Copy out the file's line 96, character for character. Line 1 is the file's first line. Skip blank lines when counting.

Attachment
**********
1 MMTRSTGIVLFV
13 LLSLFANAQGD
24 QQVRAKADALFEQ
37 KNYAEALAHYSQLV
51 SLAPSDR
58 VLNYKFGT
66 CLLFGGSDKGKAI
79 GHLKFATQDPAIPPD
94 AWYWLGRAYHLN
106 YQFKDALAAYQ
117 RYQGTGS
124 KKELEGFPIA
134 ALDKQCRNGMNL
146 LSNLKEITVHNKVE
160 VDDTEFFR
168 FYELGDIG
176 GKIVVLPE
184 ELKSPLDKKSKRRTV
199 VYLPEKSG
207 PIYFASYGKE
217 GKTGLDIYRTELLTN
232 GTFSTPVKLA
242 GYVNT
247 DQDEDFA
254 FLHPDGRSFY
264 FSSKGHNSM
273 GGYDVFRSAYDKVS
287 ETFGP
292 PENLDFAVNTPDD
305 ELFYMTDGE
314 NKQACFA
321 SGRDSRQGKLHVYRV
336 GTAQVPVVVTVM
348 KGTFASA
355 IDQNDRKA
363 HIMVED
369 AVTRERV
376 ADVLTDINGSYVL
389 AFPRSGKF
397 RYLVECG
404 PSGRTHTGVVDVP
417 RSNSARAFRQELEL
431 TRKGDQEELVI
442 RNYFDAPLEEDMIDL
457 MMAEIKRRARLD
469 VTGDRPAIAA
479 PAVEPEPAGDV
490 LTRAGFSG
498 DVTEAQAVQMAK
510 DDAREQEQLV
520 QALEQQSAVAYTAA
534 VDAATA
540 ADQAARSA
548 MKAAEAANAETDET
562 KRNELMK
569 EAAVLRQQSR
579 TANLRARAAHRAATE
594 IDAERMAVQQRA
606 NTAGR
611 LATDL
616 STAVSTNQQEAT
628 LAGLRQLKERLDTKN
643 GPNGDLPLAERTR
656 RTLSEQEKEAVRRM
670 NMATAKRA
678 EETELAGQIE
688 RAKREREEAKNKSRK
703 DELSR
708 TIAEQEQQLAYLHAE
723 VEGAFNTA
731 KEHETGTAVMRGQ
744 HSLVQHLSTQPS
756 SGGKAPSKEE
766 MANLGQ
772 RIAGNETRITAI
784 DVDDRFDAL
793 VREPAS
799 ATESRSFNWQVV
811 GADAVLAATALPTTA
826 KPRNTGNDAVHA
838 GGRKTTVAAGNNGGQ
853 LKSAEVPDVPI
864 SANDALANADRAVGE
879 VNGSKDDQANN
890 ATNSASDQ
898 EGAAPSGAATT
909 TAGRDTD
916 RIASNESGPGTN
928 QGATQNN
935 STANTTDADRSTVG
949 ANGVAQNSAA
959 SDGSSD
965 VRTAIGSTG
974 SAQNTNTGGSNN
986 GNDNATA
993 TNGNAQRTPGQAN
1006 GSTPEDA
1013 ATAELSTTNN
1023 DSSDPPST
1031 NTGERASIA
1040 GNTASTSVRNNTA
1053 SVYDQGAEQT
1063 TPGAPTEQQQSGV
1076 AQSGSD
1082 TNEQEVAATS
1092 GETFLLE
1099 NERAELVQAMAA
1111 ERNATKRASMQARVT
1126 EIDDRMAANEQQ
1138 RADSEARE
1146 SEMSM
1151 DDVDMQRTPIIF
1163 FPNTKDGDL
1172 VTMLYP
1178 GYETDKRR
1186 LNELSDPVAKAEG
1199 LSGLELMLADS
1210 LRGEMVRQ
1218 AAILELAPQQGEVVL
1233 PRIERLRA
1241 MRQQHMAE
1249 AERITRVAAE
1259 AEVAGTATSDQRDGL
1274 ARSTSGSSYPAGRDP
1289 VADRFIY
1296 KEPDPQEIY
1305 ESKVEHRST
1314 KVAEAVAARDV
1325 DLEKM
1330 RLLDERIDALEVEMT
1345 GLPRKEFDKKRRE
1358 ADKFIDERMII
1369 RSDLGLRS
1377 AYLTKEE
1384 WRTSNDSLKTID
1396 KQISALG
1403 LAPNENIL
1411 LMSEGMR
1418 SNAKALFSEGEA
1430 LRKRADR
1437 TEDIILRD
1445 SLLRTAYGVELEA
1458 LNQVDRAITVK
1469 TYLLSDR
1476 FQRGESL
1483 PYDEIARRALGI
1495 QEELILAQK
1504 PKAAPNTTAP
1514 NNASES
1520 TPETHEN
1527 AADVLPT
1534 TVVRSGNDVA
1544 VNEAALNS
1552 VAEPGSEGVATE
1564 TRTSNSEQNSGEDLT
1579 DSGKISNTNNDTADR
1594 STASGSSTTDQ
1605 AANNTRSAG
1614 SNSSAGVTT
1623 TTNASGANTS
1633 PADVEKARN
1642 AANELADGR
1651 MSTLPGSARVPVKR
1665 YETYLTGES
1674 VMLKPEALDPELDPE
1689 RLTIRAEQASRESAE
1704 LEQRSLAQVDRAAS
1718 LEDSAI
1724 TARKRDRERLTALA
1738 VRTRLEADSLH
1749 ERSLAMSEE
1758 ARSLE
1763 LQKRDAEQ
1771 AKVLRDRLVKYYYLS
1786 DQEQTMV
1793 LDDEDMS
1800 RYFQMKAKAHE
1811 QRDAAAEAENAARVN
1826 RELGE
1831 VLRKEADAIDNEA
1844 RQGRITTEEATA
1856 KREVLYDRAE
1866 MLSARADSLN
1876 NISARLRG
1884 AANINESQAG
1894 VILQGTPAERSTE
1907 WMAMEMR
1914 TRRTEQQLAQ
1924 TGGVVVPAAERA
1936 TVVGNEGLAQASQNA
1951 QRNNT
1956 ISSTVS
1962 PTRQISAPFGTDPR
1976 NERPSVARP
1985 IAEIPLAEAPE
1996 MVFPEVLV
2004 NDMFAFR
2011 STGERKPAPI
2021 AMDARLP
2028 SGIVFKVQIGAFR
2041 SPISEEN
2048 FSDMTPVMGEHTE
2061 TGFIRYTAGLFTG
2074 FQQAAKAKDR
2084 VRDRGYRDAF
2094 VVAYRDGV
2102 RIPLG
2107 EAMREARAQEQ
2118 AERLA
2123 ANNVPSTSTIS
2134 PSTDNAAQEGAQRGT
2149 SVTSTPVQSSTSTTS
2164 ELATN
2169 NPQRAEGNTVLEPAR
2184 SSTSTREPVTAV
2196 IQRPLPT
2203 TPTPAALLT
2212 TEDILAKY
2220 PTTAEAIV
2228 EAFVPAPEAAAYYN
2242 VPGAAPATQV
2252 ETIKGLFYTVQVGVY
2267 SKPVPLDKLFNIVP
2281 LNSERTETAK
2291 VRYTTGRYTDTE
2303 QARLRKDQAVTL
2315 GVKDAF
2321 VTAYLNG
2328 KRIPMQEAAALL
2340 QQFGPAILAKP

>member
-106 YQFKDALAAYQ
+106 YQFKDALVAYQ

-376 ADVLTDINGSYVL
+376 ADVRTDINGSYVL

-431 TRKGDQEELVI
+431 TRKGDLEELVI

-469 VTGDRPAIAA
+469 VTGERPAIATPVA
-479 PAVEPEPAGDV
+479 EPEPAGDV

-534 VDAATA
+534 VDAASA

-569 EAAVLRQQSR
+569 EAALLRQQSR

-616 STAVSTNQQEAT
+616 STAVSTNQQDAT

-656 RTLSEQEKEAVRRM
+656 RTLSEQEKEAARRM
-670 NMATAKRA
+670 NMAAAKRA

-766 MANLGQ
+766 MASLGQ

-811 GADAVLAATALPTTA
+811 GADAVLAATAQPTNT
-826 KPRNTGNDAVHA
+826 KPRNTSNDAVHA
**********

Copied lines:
993 TNGNAQRTPGQAN